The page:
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IPFS News Link • American History

The United States: a Record-Holder in Political Assassinations

•, By Wayne Madsen

The crowing by Donald Trump that he "terminated" the commander of the Islamic Revolutionary Guards Corps Quds Force, Major General Qaseem Soleimani, simply because Trump believed, mobster-style, that he had it coming, should remind the world that the United States government stands as the world's record-holder in either directly carrying out or coordinating with other parties the assassination of political leaders, American and foreign.

In most cases in the past, assassinations ordered by the U.S. intelligence infrastructure had the veneer of "plausible deniability." Even with the release of millions of formerly classified intelligence documents, the Central Intelligence Agency continues to manage to hide behind the plausible deniability façade. The recent order by Trump for the U.S. military to assassinate Soleimani was not only made public, but it also involved a major international assassination program that also successfully targeted Abu Mahdi al-Muhandis, the Iraqi commander of the Popular Mobilization Forces (PMF), the closest thing Iraq has to a National Guard. Al-Muhandis and Soleimani were traveling in the same motorcade at Baghdad International Airport when their vehicles were struck by a drone-launched missile. In another attempted assassination by missile, the chief treasurer for the Quds Force, General Abdul Reza Shahlai, escaped being targeted by a U.S. missile aimed at what believed to have been his location in Yemen.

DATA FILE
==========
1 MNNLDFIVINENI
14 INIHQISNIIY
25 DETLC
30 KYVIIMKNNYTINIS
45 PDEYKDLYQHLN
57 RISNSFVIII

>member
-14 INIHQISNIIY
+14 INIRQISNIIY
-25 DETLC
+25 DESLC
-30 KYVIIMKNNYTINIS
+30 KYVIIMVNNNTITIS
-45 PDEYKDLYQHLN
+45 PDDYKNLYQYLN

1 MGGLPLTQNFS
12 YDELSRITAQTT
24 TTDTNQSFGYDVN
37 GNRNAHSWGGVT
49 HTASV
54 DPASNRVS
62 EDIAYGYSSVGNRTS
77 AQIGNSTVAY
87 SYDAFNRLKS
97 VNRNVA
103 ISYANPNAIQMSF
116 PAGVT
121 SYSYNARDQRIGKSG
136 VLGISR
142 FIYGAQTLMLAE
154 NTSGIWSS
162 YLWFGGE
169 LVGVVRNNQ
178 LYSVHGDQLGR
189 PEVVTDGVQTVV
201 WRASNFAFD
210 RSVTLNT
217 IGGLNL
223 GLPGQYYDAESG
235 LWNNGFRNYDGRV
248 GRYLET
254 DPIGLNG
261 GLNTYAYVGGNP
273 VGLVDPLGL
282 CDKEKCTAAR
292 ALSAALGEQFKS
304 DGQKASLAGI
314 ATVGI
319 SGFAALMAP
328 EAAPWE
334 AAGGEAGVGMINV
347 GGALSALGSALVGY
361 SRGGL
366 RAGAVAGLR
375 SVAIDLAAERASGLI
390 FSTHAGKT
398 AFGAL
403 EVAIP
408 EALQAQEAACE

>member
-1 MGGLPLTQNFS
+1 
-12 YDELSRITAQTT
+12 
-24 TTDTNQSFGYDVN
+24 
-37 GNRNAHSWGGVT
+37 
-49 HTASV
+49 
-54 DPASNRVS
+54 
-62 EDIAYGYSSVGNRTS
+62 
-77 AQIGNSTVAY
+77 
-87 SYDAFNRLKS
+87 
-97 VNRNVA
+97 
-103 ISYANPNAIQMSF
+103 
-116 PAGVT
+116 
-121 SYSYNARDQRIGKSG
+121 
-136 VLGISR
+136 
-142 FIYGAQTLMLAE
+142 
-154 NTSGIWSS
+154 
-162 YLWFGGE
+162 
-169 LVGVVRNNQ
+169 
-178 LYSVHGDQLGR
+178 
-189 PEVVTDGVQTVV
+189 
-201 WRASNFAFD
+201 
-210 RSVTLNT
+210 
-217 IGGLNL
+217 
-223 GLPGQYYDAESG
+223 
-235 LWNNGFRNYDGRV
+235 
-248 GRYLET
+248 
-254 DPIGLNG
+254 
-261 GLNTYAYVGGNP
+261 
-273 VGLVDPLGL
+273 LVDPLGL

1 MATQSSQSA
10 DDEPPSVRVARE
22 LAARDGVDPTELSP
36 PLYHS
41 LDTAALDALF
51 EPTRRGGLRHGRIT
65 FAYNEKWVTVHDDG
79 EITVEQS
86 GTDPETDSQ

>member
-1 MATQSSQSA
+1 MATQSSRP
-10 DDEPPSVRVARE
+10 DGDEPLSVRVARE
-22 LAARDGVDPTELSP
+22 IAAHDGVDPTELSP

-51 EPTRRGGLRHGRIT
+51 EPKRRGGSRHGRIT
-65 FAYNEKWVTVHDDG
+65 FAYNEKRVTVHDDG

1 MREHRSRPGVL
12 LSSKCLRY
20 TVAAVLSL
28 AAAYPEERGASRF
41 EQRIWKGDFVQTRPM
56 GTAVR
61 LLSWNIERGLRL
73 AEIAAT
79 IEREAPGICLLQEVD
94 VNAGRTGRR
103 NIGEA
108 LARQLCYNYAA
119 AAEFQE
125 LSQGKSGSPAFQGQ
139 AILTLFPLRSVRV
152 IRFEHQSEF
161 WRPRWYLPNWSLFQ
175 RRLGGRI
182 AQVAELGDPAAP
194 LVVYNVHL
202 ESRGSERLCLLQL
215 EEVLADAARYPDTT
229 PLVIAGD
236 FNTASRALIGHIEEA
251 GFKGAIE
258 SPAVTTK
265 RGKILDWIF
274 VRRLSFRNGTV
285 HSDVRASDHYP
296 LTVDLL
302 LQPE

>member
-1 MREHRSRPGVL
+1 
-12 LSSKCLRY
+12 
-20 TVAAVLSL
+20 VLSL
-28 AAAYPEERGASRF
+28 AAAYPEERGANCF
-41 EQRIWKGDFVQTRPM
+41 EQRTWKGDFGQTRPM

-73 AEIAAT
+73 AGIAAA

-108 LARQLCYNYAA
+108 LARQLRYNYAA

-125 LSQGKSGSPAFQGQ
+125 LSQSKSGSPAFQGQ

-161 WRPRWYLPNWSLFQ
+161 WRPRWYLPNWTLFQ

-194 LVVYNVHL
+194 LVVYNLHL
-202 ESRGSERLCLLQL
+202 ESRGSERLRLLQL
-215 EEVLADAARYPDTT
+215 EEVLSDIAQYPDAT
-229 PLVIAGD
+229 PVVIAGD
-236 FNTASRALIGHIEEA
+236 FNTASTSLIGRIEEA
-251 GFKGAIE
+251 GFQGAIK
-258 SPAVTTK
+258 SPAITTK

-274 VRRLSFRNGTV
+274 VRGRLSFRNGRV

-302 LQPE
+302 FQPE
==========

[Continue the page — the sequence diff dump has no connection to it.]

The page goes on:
Trump's assassination program was eerily similar to a plan the CIA developed in 2001 as a result of strong pressure from Vice President Dick Cheney. Although Cheney's CIA operation supposedly targeted Al Qaeda leaders for assassination, it came dangerously close to violating a series of presidential orders from Presidents Gerald Ford, Jimmy Carter, and Ronald Reagan prohibiting the targeting of foreign government officials for assassination. Reagan's Executive Order 12333, which updated those of Ford and Carter, stipulated: "No person employed by or acting on behalf of the United States Government shall engage in, or conspire to engage in, assassination." Executive Order 12333 was weakened by follow-on orders signed by Bill Clinton and George W. Bush. The relaxed presidential orders permitted the assassination of specially designated terrorist leaders.